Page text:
I can see from your explanation that this particular BrE use of quiz might be 'strange' or 'bizarre', but 'absurd' is rather strong. For my BrE part I find a sentence with 'one sees .. he visits ..' strange, but certainly not absurd – unless that word also has a different register.

  34. michael ramscar said,

    November 15, 2011 @ 10:22 am

    roebuck was a somerset batsman who captained an england xi in two games against the netherlands in 1989. he became a cricket writer on retirement, and his success as a journalist is perhaps best gauged by the degree to which he was both strongly reviled and respected for his efforts.

    he also helped change many lives for the better:–a-tribute-from-his-first-african-son-20111114-1nfoa.html#ixzz1dmNF08hj

    it seems clear that roebuck was a complicated, very private and somewhat tortured character, and that language – writing, reading, talking – was his life.

    ironically, language seems to have helped kill him: whatever the truth of the allegations, it was exactly this kind of headline and this kind of attention that he would have wanted to avoid.

    too bad the paper eschewed a more self-referential alternative:

    "Sun Avoidant Sex Quiz Cricket Ace in Hotel Suicide Leap"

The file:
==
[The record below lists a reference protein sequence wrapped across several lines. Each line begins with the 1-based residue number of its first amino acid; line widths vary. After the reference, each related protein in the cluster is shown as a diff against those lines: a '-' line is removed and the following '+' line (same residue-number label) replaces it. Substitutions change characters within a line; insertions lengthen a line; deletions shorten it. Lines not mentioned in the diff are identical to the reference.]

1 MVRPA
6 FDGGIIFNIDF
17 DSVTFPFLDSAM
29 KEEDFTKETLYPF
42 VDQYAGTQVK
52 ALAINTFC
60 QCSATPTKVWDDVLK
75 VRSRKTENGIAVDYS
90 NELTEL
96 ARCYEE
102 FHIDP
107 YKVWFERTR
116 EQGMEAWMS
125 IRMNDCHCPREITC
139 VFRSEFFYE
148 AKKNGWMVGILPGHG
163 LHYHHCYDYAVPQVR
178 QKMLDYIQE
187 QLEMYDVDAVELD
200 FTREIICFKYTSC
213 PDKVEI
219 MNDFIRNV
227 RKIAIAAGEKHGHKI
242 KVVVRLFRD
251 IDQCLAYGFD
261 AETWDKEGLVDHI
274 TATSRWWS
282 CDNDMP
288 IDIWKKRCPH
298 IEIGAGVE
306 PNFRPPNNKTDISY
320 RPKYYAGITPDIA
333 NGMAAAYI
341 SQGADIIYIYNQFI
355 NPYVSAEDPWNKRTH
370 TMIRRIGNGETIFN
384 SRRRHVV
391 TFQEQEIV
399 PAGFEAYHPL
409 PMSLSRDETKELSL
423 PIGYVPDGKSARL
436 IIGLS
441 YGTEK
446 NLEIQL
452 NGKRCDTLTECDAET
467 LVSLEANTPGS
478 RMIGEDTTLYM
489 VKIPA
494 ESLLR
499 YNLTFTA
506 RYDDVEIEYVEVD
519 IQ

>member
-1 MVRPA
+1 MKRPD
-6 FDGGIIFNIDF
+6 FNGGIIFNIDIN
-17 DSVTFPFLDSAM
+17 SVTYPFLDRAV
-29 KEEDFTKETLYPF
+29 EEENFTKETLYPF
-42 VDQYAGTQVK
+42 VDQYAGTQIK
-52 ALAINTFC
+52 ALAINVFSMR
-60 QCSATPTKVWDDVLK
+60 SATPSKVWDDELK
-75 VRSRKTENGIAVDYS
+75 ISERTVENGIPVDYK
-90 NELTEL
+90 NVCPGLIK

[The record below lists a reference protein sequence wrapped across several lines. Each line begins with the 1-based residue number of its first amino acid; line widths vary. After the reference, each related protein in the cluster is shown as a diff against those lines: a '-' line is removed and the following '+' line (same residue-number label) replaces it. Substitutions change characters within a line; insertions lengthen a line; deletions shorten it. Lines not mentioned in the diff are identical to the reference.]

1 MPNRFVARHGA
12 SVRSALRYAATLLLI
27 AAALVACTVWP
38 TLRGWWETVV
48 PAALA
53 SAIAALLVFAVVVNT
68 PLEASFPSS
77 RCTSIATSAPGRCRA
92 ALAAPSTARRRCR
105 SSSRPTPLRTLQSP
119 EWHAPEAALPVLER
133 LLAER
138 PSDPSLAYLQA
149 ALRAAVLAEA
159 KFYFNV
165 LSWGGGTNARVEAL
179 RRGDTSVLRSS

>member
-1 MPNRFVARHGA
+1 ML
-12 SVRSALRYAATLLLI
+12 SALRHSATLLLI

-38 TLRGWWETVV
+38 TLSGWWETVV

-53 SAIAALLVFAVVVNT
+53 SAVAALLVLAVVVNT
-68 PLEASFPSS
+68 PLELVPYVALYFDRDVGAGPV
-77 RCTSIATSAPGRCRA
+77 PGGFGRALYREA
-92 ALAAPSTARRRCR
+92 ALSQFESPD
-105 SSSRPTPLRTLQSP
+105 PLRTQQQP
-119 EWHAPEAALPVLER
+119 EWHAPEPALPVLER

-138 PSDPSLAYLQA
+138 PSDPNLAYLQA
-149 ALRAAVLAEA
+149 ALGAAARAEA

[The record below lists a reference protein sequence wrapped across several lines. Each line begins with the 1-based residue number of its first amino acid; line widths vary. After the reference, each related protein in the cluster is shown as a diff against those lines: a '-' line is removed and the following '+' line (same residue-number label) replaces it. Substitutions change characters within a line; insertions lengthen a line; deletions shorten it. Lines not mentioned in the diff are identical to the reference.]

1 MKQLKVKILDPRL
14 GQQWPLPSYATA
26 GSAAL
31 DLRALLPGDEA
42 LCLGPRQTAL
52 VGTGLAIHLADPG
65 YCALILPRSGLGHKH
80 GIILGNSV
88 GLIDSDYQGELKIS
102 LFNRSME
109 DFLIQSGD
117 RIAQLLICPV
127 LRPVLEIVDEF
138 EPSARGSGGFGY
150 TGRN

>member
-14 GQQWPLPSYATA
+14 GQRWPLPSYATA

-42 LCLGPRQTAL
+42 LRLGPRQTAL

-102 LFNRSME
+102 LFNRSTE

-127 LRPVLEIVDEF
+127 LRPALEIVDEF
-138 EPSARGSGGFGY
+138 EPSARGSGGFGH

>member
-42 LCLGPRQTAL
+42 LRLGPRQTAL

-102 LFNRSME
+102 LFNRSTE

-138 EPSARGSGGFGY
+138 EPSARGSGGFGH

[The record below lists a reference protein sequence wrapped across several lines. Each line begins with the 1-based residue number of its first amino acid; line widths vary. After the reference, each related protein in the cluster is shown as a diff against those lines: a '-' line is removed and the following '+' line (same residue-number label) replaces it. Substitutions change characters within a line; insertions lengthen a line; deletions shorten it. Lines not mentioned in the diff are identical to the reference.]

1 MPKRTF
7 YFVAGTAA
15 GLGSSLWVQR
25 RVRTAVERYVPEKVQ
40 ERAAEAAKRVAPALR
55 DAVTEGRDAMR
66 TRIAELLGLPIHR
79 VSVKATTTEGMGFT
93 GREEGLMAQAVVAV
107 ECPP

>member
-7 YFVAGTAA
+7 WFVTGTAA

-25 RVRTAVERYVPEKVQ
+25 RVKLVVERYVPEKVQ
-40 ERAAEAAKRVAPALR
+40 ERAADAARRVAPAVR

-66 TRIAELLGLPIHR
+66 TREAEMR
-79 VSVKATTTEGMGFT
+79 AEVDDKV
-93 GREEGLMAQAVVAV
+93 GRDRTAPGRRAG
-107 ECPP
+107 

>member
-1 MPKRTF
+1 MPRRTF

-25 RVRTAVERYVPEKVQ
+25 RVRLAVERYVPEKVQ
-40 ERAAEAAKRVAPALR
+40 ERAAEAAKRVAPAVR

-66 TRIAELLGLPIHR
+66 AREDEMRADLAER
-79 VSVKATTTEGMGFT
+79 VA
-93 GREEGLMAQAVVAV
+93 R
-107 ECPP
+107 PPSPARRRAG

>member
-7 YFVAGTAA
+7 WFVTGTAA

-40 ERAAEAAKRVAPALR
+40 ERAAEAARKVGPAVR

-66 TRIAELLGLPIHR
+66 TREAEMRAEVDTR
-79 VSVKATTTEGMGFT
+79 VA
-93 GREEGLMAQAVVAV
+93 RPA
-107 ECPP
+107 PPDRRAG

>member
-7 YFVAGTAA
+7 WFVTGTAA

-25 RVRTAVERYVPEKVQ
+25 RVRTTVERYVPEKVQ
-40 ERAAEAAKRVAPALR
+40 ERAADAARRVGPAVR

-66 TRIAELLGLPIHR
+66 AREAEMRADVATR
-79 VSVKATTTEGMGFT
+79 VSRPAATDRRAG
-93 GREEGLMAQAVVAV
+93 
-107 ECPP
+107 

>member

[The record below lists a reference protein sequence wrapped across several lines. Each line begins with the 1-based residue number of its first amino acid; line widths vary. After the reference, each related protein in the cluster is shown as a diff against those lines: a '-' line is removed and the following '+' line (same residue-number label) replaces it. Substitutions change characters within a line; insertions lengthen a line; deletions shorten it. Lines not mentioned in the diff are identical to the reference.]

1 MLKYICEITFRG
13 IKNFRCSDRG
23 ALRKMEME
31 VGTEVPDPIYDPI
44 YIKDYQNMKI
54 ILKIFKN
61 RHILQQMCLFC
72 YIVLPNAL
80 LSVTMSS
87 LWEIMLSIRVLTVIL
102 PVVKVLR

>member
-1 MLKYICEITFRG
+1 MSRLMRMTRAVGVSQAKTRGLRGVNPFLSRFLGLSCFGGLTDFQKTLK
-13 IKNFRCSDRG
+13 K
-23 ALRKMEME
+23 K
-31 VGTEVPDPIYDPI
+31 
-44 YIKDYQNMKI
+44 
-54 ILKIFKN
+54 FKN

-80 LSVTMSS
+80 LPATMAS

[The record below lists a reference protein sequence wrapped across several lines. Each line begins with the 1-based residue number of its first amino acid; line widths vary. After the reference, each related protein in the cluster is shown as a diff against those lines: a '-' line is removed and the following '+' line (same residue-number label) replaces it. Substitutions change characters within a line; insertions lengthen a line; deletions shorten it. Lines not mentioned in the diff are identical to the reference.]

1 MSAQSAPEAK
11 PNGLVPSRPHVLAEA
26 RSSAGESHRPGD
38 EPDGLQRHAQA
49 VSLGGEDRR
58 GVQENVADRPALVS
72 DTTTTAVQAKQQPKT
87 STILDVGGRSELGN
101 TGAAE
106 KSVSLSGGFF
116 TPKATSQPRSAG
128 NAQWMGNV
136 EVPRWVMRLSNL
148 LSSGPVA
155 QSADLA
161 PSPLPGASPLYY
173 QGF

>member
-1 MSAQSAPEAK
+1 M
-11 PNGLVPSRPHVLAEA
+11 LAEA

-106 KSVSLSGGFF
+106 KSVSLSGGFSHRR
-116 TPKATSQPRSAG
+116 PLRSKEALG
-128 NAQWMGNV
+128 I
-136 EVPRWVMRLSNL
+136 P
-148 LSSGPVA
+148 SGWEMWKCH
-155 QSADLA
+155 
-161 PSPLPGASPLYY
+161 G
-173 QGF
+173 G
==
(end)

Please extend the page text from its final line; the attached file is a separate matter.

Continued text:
as well as yielding an almighty crash blossom, it would have gotten to the heart of story far better.

  35. Picky said,

    November 15, 2011 @ 10:41 am

    To return to ploughing my furrow, I should make it clear that in cricket "an England XI" is not the same as "England", and Roebuck was never picked to play for "England". But michael ramscar's general point is well made.

  36. Bob Ladd said,

    November 15, 2011 @ 11:04 am

    I'm not a native speaker of British headlinese, but I've been exposed to it for more than 25 years now and like many of the British commenters I had absolutely no problem with this headline despite not knowing anything about the background scandal. I think the correct analysis of this example is the one proposed by several commenters, namely that the problem for non-Brits lies in the usage of the words quiz and in. In other words it's a lexical problem, not a real crash blossom.

  37. RP said,

    November 15, 2011 @ 11:36 am